So far I have only been COMPLETELY successful with Fitbit’s API, so I am going to outline how I did it below.

I chose to use a Java library called Scribe, which simplifies OAuth access,
since I was able to find a few tutorials on how to implement it in an Android app.
The library can be found here: https://github.com/fernandezpablo85/scribe-java

Scribe defines API objects that outline important URLs needed for an API’s OAuth authentication process.
The Fitbit API access class I made looks like this:

public class FitbitApi extends DefaultApi10a{
private static final String AUTHORIZE_URL = "https://www.fitbit.com/oauth/authorize?oauth_token=%s";

public String getAccessTokenEndpoint(){
return "https://api.fitbit.com/oauth/access_token";
}
public String getRequestTokenEndpoint(){
return "https://api.fitbit.com/oauth/request_token";
}
public String getAuthorizationUrl(Token requestToken){
return String.format(AUTHORIZE_URL, requestToken.getToken());
}
}

Scribe also uses a service object and serviceBuilder object that contains additional information regarding the API such as:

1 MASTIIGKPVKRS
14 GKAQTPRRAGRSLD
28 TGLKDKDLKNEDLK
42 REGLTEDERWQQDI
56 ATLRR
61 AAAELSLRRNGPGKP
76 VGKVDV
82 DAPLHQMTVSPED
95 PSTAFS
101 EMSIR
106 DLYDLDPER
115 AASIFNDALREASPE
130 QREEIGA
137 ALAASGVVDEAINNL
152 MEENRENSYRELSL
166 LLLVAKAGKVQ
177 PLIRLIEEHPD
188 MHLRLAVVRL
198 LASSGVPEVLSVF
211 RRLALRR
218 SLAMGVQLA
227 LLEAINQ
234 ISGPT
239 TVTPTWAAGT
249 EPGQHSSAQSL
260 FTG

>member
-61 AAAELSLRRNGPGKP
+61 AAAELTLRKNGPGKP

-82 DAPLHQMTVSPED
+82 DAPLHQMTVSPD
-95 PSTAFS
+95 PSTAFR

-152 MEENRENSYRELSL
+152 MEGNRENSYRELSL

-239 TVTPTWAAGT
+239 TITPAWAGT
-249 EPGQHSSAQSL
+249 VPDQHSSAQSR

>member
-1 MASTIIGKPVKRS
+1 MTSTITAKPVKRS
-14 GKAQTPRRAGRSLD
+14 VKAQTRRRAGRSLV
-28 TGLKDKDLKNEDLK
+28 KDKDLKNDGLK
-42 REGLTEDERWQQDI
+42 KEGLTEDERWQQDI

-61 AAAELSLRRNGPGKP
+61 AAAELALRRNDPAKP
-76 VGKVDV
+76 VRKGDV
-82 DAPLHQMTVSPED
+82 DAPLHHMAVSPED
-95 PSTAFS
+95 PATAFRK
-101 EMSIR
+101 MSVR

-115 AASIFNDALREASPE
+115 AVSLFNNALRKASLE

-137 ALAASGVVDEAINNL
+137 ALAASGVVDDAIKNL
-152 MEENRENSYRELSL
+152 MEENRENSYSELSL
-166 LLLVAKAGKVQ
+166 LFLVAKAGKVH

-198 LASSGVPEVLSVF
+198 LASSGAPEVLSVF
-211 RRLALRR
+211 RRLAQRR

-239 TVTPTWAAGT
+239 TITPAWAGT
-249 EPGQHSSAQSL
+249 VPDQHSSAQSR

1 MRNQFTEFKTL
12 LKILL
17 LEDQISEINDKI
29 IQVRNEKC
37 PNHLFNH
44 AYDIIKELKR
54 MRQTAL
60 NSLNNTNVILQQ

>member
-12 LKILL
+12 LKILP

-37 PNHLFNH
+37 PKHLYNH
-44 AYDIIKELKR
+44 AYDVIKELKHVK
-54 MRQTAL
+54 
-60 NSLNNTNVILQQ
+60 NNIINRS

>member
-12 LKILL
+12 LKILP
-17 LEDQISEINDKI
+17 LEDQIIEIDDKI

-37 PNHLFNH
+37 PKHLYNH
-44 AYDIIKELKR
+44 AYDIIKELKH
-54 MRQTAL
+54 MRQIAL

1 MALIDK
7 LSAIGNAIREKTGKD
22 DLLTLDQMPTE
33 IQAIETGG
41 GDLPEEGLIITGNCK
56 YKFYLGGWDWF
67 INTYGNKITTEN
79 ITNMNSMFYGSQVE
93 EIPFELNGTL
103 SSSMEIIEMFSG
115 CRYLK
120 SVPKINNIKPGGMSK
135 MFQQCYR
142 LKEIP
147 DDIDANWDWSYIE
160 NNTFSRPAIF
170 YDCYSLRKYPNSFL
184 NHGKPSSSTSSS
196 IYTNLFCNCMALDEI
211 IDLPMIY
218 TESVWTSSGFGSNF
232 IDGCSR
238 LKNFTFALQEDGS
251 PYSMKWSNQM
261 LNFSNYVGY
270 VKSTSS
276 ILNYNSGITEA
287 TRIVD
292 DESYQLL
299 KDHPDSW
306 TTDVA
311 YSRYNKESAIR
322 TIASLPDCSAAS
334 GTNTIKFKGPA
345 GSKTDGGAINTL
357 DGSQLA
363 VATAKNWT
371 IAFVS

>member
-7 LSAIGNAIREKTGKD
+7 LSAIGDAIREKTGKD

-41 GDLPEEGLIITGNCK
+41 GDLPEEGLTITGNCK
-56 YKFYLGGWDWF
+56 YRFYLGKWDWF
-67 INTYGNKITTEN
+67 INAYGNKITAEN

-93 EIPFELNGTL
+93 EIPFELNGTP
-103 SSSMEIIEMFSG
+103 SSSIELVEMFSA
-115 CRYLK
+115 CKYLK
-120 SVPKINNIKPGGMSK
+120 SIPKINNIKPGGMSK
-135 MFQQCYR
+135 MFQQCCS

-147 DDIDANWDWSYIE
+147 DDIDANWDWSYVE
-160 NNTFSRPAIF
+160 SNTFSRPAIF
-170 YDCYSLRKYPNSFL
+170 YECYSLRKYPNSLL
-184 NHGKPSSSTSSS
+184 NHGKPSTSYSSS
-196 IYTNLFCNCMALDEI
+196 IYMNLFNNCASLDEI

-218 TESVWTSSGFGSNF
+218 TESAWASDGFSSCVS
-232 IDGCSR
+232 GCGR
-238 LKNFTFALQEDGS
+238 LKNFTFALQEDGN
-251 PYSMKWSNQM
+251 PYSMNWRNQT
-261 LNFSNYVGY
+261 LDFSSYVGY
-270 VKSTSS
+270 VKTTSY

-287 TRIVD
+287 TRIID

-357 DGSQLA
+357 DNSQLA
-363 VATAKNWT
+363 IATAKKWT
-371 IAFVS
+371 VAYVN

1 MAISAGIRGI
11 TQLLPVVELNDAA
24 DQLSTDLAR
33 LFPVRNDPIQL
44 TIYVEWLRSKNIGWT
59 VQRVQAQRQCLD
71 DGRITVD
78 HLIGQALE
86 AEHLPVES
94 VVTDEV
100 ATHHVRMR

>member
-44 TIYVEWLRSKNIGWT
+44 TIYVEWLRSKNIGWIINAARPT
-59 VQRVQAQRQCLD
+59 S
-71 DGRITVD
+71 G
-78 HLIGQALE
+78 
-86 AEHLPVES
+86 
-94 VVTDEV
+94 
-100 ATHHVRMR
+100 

• Api Key – A key obtained from the API provider after registering an application
  • API Secret – A value obtained from the API provider after registering an application
  • Callback – A URL that the API will send the user to after they have been authorized

The service for Fitbit looked like:


OAuthService service = new ServiceBuilder()
.provider(FitbitApi.class)
.apiKey("*") //replaced my app key with * for security
.apiSecret("*") //replace my app secret with * for security
.callback(getString(R.string.FitbitCallback)) //arbitary value. I used http://fitbit.com/oauth/callback which isn't a valid address
.debug() //for more verbose messages while testing